Sometimes when your rational mind doesn’t listen to what your inner person truly desires, it will let you know in other ways. For months, before I quit my life, I felt a strong fatigue when I would sit down at my desk. At first, it was manageable, just would drink some coffee and go. But as time went on, the fatigue became so unbearable that I had thought I might be allergic to something in my apartment. I moved apartments, however, the fatigue still continued. In the midst of trying to figure out what was wrong with me, a friend noticed my anxiety and had asked me if he could practice a myofascial massage on my body. Myofascial massage is a type of massage that focuses putting pressure on points in your body to release, sometimes, years of built-up stress. Each time he let go of a pressure point, tears came streaming down my face. It felt as if things, ideas, expectations of myself had been finally lifted. All I was in that moment was my inward person—my divine, essence, or jungle. Being fully in my inward person, like a third eye, I was able to see that the things I was doing in my life—the job, my relationships, and the quick fixes, were not serving me. My inward person just wanted to see the world and observe it. She just wanted space, quiet, and time to think, which I was not afforded in my daily routine. She wanted to push boundaries and encourage my other self to do things that would inspire our growth. It became clear that if I wanted to feel whole again, I would have to quit things that didn’t serve my inward person and start incorporating things that do. The next day I sent in my resignation. Left with no plans, I could only think of doing what I’ve been dreaming about for last couple years: exploring the jungles of Costa Rica. With a one-way ticket, I prepared to leave a life I had no idea when or if I would come back to.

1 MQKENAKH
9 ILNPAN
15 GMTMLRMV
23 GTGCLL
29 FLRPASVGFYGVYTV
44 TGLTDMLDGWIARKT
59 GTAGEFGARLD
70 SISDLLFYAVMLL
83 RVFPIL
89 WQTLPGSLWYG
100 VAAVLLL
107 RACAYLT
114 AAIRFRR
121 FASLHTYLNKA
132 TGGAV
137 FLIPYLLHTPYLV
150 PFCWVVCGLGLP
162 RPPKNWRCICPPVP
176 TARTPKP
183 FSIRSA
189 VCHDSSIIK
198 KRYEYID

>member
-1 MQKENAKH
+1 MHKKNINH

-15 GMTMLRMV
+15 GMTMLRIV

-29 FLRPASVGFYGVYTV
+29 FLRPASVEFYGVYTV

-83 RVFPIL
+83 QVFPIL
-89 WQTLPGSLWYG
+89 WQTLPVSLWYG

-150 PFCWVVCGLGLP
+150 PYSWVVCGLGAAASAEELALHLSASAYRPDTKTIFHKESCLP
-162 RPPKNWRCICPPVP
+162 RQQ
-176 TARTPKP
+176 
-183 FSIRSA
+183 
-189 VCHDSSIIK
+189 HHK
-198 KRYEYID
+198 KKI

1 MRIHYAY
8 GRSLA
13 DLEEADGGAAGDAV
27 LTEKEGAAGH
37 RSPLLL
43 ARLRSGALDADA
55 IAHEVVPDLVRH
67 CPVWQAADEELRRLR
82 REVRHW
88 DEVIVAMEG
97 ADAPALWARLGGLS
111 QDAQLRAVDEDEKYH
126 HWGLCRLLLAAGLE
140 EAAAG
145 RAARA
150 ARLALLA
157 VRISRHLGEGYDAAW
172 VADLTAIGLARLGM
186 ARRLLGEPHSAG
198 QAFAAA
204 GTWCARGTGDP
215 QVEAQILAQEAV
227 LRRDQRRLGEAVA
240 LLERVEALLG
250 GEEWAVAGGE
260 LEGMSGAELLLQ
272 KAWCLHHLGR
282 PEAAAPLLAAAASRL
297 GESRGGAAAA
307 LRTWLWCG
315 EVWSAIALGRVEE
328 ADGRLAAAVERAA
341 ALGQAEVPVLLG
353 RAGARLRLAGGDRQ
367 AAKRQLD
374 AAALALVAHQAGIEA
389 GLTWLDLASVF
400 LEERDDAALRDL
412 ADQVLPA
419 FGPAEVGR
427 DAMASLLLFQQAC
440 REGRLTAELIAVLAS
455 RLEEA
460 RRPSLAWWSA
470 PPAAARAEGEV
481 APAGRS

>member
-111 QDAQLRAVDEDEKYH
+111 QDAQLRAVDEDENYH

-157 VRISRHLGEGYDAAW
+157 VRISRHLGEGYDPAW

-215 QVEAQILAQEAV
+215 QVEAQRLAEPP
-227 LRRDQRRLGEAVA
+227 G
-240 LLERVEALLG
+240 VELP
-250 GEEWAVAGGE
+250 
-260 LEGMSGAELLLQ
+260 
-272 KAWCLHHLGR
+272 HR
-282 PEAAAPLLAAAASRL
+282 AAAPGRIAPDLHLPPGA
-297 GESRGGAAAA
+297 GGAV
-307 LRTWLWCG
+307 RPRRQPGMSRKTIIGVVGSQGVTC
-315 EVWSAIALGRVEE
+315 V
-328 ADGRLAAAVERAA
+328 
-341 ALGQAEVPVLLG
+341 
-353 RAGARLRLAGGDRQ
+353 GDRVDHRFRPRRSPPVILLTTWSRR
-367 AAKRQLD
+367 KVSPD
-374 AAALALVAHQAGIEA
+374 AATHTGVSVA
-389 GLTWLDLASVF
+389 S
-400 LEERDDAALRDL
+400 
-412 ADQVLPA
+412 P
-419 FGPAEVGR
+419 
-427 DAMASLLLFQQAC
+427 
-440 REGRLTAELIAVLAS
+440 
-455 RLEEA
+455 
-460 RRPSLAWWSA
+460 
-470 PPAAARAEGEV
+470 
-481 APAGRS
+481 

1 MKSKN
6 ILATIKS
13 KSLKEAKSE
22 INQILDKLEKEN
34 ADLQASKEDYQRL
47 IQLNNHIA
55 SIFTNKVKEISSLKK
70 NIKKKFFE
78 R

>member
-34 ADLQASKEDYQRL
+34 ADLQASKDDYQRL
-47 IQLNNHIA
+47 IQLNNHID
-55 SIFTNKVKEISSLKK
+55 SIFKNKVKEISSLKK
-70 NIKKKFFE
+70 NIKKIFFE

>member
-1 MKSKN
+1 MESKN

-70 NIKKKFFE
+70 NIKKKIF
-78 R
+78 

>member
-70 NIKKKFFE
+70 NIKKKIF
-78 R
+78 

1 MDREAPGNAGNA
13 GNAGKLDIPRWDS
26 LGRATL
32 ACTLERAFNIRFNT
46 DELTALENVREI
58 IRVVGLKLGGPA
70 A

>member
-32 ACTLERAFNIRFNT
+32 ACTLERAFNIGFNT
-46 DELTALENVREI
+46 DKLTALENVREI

When taking this leap of faith, many asked me if I was scared of the unknown. Which: of course. But after finding my jungle backbone, the known seemed much scarier than the journey that lied ahead of me. People tried to persuade me against my decision, telling me it would be hard for me to find a job when I returned or that I would get harassed in Central America. I would lie if I said I didn’t experience any fear from these comments. However, the inner voice that led me was stronger than the outside voices that deterred me. Since leaving normal life to travel and learn how to build my own way, many of my problems have been alleviated. I don’t experience fatigue, anxiety, or depression in the same circular way I did in normal life. I give myself plenty attention to the things that nourish my inward person—walks in nature, writing, and long dinners with people I care about. Yes, not all my problems went away. I still have to find ways to earn money in a much more entrepreneurial fashion and I work harder now than at my previous job. I also, still experience a good amount of stress. However, it is a different type of stress—the type that pushes me to continue so I can see how my unique journey will unfold. This, for me, is everything worth fighting for.